Give Us Money, Not Treatment: Gukurahundi Survivors

During a recent healing and reconciliation prayer conducted by a Catholic priest Father Marko Mkandla in Lupane, the survivors broke their silence for the first time in more than 20 years and revealed the extent of their injuries.Some told horrifying tales of how they survived the massacres which still haunts the government.
Former Lupane Member of Parliament, Njabuliso Mnguni says he has been trying without much success to persuade the survivors with bullets lodged in their bodies to seek medical assistance.

“ Some donors and doctors are willing to assist with surgery to remove the bullets from the survivors but the villagers say they don’t want medical treatment but financial assistance.Some are now sick because of the injuries they sustained during the shootings, ” Mnguni told Radio Vop.

Mnguni said during his visit to Lupane villages to speak to the survivors, he discovered that many people were now willing to speak out about what happened and how they survived the mass killings of innocent people by the government,s notorious Five Brigade which President Robert Mugabe christened “ Gukurahundi. ”
The brigade, exclusively made up of former Zanla cadres from Tongogara Assembly Point executed its mission with ruthless efficiency and left a trail of blood and destruction.
Mnguni says in one village he met three women who witnessed 24 villagers burning to death after the soldiers rounded them up, put them in one hut and set it on fire.The three survivors were among the villagers put in the hut in Gwampa area but they managed to break free and fled.The soldiers kept on firing at them but they missed until they were in a safe area.

“ I met one old man we tried to help seek treatment for his injuries but the doctors advised that if the bullet was removed, he could die.Now everyone does not want to have the bullets removed while others say there is no reason to remove the bullets now when they have lived with them for more than 20 years, ” Mnguni told Radio Vop.

According to medical and forensic experts, survivors of firearm incidents can carry bullets in their bodies for long periods of time as souvenirs.If a bullet remains embedded in the body for a long time, it termed as a souvenir bullet.
Bullets can be lodged in bone or soft tissue in any firearm incident without causing any serious damage or may be located in an area where surgical removal could prove fatal. It is advisable to leave the bullet as such if it is too dangerous to manipulate or if it is lodged in an innocuous area without any potential risk or complication.
Foreign bodies such as bullets can remain silent for a long period of time without giving rise to clinical symptoms. It is important for the surgeon to consider removal of a foreign body/bullet only if there is a serious health hazard, keeping in mind the possibility of causing a pathologic fracture.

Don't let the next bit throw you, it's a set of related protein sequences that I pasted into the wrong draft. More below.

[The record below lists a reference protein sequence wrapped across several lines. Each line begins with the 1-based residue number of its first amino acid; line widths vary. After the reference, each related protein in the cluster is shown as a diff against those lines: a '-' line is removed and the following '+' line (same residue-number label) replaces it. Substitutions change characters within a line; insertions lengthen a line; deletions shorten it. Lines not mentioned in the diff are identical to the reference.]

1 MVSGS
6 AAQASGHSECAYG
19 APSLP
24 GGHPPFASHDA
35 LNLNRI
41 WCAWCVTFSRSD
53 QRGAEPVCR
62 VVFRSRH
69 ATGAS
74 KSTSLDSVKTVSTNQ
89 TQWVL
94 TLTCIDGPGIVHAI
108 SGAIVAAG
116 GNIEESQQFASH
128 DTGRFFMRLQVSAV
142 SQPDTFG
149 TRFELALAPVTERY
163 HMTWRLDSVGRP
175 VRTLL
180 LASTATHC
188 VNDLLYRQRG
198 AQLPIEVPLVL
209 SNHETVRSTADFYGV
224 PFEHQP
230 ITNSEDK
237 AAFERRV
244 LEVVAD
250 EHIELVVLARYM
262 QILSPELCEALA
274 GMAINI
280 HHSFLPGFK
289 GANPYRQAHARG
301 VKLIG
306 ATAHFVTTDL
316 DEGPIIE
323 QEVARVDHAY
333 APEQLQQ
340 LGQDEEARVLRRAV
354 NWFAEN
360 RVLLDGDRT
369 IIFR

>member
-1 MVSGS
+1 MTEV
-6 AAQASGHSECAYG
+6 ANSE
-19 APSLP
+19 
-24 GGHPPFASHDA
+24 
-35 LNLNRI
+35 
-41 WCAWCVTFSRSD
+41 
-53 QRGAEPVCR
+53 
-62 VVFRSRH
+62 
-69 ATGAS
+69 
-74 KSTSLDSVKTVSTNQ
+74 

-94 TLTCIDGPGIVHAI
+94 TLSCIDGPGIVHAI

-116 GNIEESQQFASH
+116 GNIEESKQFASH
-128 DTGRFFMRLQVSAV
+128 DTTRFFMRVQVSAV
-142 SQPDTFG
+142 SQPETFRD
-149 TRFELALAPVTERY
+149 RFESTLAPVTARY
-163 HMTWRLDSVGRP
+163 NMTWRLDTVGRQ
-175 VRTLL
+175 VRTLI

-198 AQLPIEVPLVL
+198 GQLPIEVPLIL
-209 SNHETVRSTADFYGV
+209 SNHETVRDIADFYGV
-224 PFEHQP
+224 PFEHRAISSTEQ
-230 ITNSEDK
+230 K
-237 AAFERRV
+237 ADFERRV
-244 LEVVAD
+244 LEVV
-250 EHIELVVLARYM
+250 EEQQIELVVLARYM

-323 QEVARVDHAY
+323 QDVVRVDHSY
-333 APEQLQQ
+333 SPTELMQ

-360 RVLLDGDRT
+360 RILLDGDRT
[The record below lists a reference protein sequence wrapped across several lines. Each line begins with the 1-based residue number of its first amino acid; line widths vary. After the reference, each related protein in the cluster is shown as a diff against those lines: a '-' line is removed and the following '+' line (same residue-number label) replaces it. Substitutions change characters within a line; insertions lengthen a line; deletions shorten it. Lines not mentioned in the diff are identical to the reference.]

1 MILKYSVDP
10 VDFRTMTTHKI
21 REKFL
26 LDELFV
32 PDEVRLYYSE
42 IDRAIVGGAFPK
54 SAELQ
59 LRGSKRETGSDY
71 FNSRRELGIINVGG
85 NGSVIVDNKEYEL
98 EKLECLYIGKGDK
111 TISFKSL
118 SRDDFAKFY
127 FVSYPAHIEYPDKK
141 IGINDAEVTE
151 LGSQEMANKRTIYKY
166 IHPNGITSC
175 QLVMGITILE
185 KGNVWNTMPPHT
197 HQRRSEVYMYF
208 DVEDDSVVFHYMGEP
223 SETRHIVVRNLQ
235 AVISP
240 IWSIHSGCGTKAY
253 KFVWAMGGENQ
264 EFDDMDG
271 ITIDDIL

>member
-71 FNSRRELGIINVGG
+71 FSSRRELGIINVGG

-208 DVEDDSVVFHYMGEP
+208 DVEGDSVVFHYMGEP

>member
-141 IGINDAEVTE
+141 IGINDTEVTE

“ I think the government has to find a way to pay compensation to survivors and families of those who perished during the massacres, ” said Mnguni.President Mugabe described the massacres as “ a moment of madness by his government. ”But he has not publicly acknowledged the killings or pay compensation to survivors.

According to columnist Farai Chikowore,the collective communities in Zimbabwe have never come forward to condemn the original sin of Gukurahundi. The reasons of standing back and keeping quite are not justifiable in that silence, fear and moving on are open to interpretation. Zimbabweans communities have been silent on this issue for a long time and one should not blame the victims for assuming the meaning of the silence.
The idea of moving on has obviously been proven wrong the current developments but the idea also carries an element of misunderstanding and lack of practical rationality. Those who are not directly Gukurahundi victims indirectly understand the impact of this horrific crime. Having said that the idea of moving on is not only wrong but it is an insult to the victims. Moreover it raises the question whether one is on the side of the victims or the perpetrators.
The logic that Zimbabweans fear to talk about Gukurahundi demonstrates a lack of vision. The fear of talking about Gukurahundi is the most unjustified of all fears because we have already taken a stand against oppression. If Zimbabweans fought the liberation struggle to free people from oppression then they should condemn Gukurahundi publicly because genocide is a violent form of oppression. What’s more is that its impact will affect the younger, future generations and generations of generations if it’s not dealt with.

-Thabo Kunene